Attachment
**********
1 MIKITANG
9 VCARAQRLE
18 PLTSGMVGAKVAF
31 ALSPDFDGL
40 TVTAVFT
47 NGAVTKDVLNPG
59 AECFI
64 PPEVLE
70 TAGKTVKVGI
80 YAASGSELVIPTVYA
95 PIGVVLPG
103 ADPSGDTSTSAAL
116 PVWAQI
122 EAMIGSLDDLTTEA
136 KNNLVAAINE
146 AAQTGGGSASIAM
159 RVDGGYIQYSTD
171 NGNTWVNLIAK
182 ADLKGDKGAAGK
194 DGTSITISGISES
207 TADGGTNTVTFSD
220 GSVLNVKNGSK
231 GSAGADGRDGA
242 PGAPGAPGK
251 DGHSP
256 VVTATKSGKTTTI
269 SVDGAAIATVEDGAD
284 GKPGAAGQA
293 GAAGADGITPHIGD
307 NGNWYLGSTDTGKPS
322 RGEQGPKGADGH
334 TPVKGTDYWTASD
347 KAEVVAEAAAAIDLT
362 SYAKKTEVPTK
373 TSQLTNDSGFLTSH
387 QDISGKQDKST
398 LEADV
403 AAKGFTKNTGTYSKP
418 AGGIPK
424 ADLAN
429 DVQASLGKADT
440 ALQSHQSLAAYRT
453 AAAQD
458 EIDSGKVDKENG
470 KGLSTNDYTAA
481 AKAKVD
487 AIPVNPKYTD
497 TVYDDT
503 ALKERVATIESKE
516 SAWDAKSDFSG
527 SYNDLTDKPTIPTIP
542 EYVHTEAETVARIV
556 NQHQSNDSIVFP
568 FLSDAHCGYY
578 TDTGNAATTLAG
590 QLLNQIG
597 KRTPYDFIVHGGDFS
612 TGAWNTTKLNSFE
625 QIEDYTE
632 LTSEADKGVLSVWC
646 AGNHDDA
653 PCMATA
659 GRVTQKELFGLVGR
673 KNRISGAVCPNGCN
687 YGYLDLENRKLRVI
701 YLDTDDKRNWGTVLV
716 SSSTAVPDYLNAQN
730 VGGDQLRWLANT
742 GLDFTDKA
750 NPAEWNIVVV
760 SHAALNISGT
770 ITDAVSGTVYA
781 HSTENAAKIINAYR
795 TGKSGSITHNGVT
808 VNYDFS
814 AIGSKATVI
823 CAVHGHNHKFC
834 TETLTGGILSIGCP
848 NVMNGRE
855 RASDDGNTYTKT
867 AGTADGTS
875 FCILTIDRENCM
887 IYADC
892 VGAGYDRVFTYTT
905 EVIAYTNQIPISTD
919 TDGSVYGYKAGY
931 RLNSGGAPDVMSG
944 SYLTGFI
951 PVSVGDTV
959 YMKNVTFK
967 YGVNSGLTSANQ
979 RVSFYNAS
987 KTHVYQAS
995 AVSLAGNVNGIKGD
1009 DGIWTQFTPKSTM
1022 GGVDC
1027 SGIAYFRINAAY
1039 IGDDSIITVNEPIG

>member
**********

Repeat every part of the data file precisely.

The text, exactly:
1 MIKITANG
9 VCARAQRLE
18 PLTSGMVGAKVAF
31 ALSPDFDGL
40 TVTAVFT
47 NGAVTKDVLNPG
59 AECFI
64 PPEVLE
70 TAGKTVKVGI
80 YAASGSELVIPTVYA
95 PIGVVLPG
103 ADPSGDTSTSAAL
116 PVWAQI
122 EAMIGSLDDLTTEA
136 KNNLVAAINE
146 AAQTGGGSASIAM
159 RVDGGYIQYSTD
171 NGNTWVNLIAK
182 ADLKGDKGAAGK
194 DGTSITISGISES
207 TADGGTNTVTFSD
220 GSVLNVKNGSK
231 GSAGADGRDGA
242 PGAPGAPGK
251 DGHSP
256 VVTATKSGKTTTI
269 SVDGAAIATVEDGAD
284 GKPGAAGQA
293 GAAGADGITPHIGD
307 NGNWYLGSTDTGKPS
322 RGEQGPKGADGH
334 TPVKGTDYWTASD
347 KAEVVAEAAAAIDLT
362 SYAKKTEVPTK
373 TSQLTNDSGFLTSH
387 QDISGKQDKST
398 LEADV
403 AAKGFTKNTGTYSKP
418 AGGIPK
424 ADLAN
429 DVQASLGKADT
440 ALQSHQSLAAYRT
453 AAAQD
458 EIDSGKVDKENG
470 KGLSTNDYTAA
481 AKAKVD
487 AIPVNPKYTD
497 TVYDDT
503 ALKERVATIESKE
516 SAWDAKSDFSG
527 SYNDLTDKPTIPTIP
542 EYVHTEAETVARIV
556 NQHQSNDSIVFP
568 FLSDAHCGYY
578 TDTGNAATTLAG
590 QLLNQIG
597 KRTPYDFIVHGGDFS
612 TGAWNTTKLNSFE
625 QIEDYTE
632 LTSEADKGVLSVWC
646 AGNHDDA
653 PCMATA
659 GRVTQKELFGLVGR
673 KNRISGAVCPNGCN
687 YGYLDLENRKLRVI
701 YLDTDDKRNWGTVLV
716 SSSTAVPDYLNAQN
730 VGGDQLRWLANT
742 GLDFTDKA
750 NPAEWNIVVV
760 SHAALNISGT
770 ITDAVSGTVYA
781 HSTENAAKIINAYR
795 TGKSGSITHNGVT
808 VNYDFS
814 AIGSKATVI
823 CAVHGHNHKFC
834 TETLTGGILSIGCP
848 NVMNGRE
855 RASDDGNTYTKT
867 AGTADGTS
875 FCILTIDRENCM
887 IYADC
892 VGAGYDRVFTYTT
905 EVIAYTNQIPISTD
919 TDGSVYGYKAGY
931 RLNSGGAPDVMSG
944 SYLTGFI
951 PVSVGDTV
959 YMKNVTFK
967 YGVNSGLTSANQ
979 RVSFYNAS
987 KTHVYQAS
995 AVSLAGNVNGIKGD
1009 DGIWTQFTPKSTM
1022 GGVDC
1027 SGIAYFRINAAY
1039 IGDDSIITVNEPIG

>member